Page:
ln_vol        = .false.               !  total volume correction (see nn_volctl parameter)
    nn_volctl     = 1                     !  = 0, the total water flux across open boundaries is zero


&nambdy_dta      !  open boundaries - external data           ("key_bdy")
!              !  file name      ! frequency (hours) ! variable   ! time interp.   !  clim   ! 'yearly'/ ! weights  ! rotation ! land/sea mask !
!              !                 !  (if <0  months)  !   name     !   (logical)    !  (T/F ) ! 'monthly' ! filename ! pairing  ! filename      !
   bn_ssh =     'amm12_bdyT_u2d' ,         24        , 'sossheig' ,     .true.     , .false. ,  'daily'  ,    ''    ,   ''     , ''
   bn_u2d =     'amm12_bdyU_u2d' ,         24        , 'vobtcrtx' ,     .true.     , .false. ,  'daily'  ,    ''    ,   ''     , ''
   bn_v2d =     'amm12_bdyV_u2d' ,         24        , 'vobtcrty' ,     .true.     , .false. ,  'daily'  ,    ''    ,   ''     , ''
   bn_u3d  =    'amm12_bdyU_u3d' ,         24        , 'vozocrtx' ,     .true.     , .false. ,  'daily'  ,    ''    ,   ''     , ''
   bn_v3d  =    'amm12_bdyV_u3d' ,         24        , 'vomecrty' ,     .true.     , .false. ,  'daily'  ,    ''    ,   ''     , ''
   bn_tem  =    'amm12_bdyT_tra' ,         24        , 'votemper' ,     .true.     , .false. ,  'daily'  ,    ''    ,   ''     , ''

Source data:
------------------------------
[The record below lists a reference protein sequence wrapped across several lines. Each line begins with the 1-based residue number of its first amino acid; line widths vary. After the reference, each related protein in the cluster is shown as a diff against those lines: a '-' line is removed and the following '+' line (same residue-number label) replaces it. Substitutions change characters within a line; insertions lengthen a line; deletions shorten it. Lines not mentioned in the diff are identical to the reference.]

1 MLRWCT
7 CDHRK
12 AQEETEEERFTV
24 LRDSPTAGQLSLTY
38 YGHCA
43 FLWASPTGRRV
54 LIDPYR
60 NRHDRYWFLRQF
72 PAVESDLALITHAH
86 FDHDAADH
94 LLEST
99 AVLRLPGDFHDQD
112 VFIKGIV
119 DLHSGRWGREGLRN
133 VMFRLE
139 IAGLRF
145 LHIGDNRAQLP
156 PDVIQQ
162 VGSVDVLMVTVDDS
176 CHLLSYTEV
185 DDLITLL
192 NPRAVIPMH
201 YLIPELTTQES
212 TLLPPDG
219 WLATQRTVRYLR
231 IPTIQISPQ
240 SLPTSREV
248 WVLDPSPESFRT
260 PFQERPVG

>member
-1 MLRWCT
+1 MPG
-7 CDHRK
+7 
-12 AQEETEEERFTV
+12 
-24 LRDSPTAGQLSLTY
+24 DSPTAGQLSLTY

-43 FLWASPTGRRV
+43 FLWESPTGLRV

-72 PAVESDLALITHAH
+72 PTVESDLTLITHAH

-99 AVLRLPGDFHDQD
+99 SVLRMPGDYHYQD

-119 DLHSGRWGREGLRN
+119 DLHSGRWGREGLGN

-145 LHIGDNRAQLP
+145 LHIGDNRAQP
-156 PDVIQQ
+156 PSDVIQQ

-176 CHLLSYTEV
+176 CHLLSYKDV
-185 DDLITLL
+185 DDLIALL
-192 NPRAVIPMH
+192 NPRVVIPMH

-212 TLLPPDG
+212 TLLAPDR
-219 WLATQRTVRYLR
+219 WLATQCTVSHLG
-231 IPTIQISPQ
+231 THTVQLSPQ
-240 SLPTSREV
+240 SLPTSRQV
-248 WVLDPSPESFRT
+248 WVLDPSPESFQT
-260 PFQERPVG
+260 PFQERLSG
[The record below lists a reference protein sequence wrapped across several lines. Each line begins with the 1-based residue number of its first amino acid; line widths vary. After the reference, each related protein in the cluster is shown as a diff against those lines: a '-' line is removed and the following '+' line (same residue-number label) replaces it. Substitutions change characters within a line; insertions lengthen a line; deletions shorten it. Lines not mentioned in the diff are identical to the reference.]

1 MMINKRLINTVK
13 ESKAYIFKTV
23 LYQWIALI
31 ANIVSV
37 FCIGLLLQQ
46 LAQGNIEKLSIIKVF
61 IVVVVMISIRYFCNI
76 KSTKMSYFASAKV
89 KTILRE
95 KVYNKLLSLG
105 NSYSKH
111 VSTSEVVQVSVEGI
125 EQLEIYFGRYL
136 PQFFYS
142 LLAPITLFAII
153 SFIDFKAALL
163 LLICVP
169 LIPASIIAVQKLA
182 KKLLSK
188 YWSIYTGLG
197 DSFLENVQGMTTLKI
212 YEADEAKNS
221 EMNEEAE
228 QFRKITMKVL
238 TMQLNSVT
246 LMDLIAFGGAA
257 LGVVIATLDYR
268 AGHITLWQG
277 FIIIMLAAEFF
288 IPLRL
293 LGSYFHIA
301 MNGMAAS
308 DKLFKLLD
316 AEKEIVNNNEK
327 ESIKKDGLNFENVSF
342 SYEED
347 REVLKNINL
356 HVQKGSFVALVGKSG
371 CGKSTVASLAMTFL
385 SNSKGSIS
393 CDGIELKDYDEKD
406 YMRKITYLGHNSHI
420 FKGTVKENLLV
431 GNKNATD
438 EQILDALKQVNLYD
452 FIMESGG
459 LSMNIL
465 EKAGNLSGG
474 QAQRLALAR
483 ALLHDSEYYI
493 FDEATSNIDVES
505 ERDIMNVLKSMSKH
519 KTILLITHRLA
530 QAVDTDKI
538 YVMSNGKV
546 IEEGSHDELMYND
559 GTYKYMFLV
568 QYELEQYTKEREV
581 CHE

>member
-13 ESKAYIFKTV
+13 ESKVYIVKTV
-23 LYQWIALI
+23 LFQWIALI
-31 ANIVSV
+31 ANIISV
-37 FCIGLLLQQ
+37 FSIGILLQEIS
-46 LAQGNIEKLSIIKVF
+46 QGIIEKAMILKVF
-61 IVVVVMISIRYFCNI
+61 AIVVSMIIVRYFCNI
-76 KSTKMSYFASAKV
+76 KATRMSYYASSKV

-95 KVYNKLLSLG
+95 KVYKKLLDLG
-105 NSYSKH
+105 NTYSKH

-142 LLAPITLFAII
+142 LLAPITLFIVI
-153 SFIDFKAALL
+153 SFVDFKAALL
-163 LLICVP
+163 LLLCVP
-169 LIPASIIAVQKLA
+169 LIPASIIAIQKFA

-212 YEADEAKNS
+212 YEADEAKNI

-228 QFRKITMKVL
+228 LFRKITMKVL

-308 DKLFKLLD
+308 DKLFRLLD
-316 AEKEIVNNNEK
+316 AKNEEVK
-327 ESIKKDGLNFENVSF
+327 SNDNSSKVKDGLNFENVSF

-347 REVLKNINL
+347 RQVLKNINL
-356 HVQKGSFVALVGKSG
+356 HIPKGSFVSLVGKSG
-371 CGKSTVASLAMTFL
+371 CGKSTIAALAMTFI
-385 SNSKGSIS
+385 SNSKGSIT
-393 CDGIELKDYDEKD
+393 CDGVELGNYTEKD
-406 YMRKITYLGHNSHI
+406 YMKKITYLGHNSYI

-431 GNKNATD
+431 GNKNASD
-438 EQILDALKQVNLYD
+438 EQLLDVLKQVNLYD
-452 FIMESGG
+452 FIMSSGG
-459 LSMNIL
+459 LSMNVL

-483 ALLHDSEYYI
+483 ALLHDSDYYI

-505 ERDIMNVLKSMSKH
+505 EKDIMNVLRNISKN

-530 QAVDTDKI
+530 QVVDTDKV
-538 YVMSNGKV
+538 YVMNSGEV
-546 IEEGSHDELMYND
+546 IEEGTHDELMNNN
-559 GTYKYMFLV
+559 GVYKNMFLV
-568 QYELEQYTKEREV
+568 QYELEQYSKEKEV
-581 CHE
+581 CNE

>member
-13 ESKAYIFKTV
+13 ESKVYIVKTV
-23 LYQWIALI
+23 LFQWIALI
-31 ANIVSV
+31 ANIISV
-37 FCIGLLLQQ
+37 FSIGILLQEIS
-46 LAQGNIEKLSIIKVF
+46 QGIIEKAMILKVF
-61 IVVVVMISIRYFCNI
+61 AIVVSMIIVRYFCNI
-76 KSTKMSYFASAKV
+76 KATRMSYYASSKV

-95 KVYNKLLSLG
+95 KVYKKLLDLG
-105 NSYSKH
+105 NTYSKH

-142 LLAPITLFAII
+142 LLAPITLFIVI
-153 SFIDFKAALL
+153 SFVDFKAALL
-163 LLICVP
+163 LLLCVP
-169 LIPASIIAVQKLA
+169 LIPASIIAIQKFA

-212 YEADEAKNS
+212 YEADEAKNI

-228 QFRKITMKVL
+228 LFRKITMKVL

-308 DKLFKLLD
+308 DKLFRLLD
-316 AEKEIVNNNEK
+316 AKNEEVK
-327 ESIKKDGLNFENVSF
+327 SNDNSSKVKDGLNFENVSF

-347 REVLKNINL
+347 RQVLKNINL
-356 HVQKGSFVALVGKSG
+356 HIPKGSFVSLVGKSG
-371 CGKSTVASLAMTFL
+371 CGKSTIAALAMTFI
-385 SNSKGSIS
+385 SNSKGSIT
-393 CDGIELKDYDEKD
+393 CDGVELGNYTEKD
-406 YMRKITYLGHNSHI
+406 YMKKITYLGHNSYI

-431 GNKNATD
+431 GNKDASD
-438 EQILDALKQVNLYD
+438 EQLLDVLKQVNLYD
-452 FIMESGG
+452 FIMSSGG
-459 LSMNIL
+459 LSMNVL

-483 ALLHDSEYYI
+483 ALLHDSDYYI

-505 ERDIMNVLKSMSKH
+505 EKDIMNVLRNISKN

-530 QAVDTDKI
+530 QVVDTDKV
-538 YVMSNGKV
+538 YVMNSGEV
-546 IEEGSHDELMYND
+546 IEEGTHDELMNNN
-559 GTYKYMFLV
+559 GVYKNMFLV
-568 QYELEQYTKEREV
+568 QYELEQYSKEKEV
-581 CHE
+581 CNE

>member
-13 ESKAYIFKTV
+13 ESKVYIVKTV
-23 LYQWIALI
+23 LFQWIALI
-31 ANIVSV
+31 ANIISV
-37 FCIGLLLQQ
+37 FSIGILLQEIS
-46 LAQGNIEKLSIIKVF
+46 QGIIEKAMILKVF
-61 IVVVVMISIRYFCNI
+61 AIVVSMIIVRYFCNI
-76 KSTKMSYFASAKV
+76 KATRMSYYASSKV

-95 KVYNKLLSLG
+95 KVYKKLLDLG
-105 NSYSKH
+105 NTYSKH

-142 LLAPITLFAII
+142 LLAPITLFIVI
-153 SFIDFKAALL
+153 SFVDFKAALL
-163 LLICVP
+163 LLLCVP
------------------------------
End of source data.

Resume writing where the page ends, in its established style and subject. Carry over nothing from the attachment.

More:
bn_sal  =    'amm12_bdyT_tra' ,         24        , 'vosaline' ,     .true.     , .false. ,  'daily'  ,    ''    ,   ''     , ''
! for lim2
!   bn_frld  =    'amm12_bdyT_ice' ,         24        , 'ileadfra' ,     .true.     , .false. ,  'daily'  ,    ''    ,   ''     , ''
!   bn_hicif =    'amm12_bdyT_ice' ,         24        , 'iicethic' ,     .true.     , .false. ,  'daily'  ,    ''    ,   ''     , ''
!   bn_hsnif =    'amm12_bdyT_ice' ,         24        , 'isnowthi' ,     .true.     , .false. ,  'daily'  ,    ''    ,   ''     , ''
! for lim3
!   bn_a_i  =    'amm12_bdyT_ice' ,         24        , 'ileadfra' ,     .true.     , .false. ,  'daily'  ,    ''    ,   ''     , ''
!   bn_ht_i =    'amm12_bdyT_ice' ,         24        , 'iicethic' ,     .true.     , .false. ,  'daily'  ,    ''    ,   ''     , ''
!   bn_ht_s =    'amm12_bdyT_ice' ,         24        , 'isnowthi' ,     .true.     , .false. ,  'daily'  ,    ''    ,   ''     , ''